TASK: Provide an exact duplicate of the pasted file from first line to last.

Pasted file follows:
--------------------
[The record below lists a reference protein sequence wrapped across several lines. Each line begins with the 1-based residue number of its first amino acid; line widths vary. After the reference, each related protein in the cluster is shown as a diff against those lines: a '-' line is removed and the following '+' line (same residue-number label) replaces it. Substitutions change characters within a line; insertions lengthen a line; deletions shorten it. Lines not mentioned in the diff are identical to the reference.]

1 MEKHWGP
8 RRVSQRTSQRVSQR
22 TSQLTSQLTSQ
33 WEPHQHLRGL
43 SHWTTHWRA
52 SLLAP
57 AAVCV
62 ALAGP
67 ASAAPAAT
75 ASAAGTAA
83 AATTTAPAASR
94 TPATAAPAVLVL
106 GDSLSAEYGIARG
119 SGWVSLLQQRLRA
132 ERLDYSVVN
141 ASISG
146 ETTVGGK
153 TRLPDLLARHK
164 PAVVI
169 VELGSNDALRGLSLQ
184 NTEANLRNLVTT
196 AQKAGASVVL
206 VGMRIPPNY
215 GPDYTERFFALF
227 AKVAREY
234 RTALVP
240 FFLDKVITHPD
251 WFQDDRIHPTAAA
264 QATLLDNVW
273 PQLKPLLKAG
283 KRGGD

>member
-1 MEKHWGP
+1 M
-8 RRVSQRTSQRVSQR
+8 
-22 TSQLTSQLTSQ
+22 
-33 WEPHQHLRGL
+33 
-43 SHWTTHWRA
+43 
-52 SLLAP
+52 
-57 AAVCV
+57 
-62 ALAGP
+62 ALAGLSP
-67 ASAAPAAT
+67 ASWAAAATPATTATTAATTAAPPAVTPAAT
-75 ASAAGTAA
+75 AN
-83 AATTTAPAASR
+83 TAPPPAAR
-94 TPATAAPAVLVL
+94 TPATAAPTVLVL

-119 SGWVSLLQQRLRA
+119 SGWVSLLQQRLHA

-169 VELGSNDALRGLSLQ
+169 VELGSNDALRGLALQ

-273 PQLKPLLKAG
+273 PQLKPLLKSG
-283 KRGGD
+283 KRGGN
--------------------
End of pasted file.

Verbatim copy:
[The record below lists a reference protein sequence wrapped across several lines. Each line begins with the 1-based residue number of its first amino acid; line widths vary. After the reference, each related protein in the cluster is shown as a diff against those lines: a '-' line is removed and the following '+' line (same residue-number label) replaces it. Substitutions change characters within a line; insertions lengthen a line; deletions shorten it. Lines not mentioned in the diff are identical to the reference.]

1 MEKHWGP
8 RRVSQRTSQRVSQR
22 TSQLTSQLTSQ
33 WEPHQHLRGL
43 SHWTTHWRA
52 SLLAP
57 AAVCV
62 ALAGP
67 ASAAPAAT
75 ASAAGTAA
83 AATTTAPAASR
94 TPATAAPAVLVL
106 GDSLSAEYGIARG
119 SGWVSLLQQRLRA
132 ERLDYSVVN
141 ASISG
146 ETTVGGK
153 TRLPDLLARHK
164 PAVVI
169 VELGSNDALRGLSLQ
184 NTEANLRNLVTT
196 AQKAGASVVL
206 VGMRIPPNY
215 GPDYTERFFALF
227 AKVAREY
234 RTALVP
240 FFLDKVITHPD
251 WFQDDRIHPTAAA
264 QATLLDNVW
273 PQLKPLLKAG
283 KRGGD

>member
-1 MEKHWGP
+1 M
-8 RRVSQRTSQRVSQR
+8 
-22 TSQLTSQLTSQ
+22 
-33 WEPHQHLRGL
+33 
-43 SHWTTHWRA
+43 
-52 SLLAP
+52 
-57 AAVCV
+57 
-62 ALAGP
+62 ALAGLSP
-67 ASAAPAAT
+67 ASWAAAATPATTATTAATTAAPPAVTPAAT
-75 ASAAGTAA
+75 AN
-83 AATTTAPAASR
+83 TAPPPAAR
-94 TPATAAPAVLVL
+94 TPATAAPTVLVL

-119 SGWVSLLQQRLRA
+119 SGWVSLLQQRLHA

-169 VELGSNDALRGLSLQ
+169 VELGSNDALRGLALQ

-273 PQLKPLLKAG
+273 PQLKPLLKSG
-283 KRGGD
+283 KRGGN